(Adds acting chief medical officer’s comments)
DUBLIN, July 6 (Reuters) - Ireland could delay the full reopening of pubs after “very worrying” scenes of packed crowds of drinkers outside some bars over the weekend, Prime Minister Micheál Martin said on Monday.
Photos posted on social media on Saturday showed people outside a row of pubs in a part of central Dublin, in apparent violation of social distancing rules imposed to curb the spread of COVID-19.
They were gathered near bars serving food, which were allowed to reopen last week. The rest of the country’s pubs were due to follow on July 20.
“It could be delayed. We will get advice from the public health officials. We are worried about it... People do need to behave,” Martin, who took over as prime minister just over a week ago, told Cork’s 96FM.
“Some of the scenes that we witnessed are very worrying.”
The head of Ireland’s police force, Drew Harris, said the crowds had been seen at one location in Dublin, and that inspections had shown that the vast majority of operators had complied with the regulations.
Ireland’s acting chief medical officer said that he was very concerned by the packed crowds of drinkers.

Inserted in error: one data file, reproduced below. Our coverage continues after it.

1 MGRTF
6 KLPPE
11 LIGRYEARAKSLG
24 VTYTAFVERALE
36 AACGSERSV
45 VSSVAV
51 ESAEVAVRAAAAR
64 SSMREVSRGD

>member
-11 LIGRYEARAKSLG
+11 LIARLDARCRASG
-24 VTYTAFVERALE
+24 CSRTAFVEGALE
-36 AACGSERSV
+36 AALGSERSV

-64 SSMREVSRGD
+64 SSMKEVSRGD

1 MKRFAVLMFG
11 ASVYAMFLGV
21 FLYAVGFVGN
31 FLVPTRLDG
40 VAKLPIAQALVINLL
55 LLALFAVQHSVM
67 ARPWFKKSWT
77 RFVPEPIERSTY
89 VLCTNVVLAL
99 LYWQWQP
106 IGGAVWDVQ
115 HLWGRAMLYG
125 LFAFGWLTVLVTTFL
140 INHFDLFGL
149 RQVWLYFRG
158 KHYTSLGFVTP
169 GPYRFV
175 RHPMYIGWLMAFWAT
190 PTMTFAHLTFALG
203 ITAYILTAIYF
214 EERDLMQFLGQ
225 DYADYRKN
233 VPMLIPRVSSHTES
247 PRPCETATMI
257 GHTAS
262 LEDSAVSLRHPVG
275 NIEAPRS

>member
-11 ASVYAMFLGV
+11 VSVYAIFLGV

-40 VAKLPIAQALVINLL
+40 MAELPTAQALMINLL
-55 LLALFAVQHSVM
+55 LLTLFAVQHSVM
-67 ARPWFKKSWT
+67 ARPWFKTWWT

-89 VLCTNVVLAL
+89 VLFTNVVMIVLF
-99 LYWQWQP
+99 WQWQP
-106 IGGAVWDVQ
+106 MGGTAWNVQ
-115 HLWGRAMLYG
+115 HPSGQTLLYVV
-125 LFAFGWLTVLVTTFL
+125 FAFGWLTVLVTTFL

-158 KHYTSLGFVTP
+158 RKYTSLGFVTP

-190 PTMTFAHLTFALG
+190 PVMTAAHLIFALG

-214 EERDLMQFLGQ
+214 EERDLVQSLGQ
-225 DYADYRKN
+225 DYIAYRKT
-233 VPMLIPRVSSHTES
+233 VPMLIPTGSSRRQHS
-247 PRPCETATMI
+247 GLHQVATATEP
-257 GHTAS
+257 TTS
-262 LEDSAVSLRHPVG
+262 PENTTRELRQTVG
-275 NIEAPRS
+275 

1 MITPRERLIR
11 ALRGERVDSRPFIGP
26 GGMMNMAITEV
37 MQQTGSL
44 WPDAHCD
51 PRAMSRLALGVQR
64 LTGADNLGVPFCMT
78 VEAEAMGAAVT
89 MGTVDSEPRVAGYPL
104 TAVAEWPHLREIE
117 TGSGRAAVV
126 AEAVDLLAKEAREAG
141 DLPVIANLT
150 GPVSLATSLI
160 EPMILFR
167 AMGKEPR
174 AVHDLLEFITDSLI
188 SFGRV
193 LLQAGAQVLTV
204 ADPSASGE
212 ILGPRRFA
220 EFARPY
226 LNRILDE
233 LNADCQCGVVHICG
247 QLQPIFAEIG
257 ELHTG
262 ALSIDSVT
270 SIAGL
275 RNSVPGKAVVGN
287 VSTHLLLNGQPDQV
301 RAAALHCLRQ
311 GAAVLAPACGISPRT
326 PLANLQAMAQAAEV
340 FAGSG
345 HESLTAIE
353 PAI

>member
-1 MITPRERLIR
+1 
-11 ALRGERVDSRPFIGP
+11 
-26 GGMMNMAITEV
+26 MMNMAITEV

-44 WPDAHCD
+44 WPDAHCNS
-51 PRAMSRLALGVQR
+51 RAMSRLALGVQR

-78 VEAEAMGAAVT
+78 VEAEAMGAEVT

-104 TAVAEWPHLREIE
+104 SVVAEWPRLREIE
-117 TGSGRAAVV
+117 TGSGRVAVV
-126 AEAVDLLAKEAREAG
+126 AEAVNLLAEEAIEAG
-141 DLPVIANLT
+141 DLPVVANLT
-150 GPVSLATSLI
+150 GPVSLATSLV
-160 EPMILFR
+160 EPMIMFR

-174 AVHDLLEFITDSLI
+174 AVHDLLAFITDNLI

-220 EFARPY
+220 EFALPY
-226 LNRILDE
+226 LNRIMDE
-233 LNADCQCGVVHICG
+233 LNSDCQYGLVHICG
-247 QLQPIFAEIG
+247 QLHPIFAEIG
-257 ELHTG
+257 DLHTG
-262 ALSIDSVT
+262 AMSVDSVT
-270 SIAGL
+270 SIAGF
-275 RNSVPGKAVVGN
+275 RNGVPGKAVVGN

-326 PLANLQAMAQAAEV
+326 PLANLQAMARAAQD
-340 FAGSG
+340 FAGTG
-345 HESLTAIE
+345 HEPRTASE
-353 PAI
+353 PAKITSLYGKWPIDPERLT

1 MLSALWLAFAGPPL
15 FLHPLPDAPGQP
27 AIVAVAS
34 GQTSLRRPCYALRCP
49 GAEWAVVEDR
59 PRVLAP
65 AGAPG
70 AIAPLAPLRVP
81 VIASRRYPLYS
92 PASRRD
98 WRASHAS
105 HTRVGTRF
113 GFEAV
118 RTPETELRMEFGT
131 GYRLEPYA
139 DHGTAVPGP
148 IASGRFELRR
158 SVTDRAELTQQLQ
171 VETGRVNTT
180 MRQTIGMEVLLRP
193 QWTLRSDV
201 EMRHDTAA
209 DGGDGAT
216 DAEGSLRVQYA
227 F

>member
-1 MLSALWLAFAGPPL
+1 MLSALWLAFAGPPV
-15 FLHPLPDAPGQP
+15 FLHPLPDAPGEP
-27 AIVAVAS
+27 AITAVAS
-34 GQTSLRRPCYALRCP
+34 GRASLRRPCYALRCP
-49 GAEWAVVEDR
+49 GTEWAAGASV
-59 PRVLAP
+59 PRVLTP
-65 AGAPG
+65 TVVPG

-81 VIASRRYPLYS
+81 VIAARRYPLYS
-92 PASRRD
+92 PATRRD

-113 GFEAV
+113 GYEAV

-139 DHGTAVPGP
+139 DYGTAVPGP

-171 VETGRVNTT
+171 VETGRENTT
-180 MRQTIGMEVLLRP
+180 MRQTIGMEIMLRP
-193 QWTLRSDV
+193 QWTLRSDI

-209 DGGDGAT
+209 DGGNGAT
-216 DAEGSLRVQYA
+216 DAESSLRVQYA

“We’re in a very good position in the country at the moment, an almost uniquely good position in Europe, but we’re at a crossroads and we’ve choices to make,” Ronan Glynn told a news conference, reporting that Ireland had fewer than three COVID-19 cases per 100,000 inhabitants over the past 14 days.
“We’re at a point now where we’re asking people to do this for their friends and neighbours who are healthcare workers and are simply not ready for another wave, for their nieces and nephews who really need to get back to school and for the sick and the vulnerable who will be most at risk.” (Reporting by Padraic Halpin; Editing by Andrew Heavens and Timothy Heritage)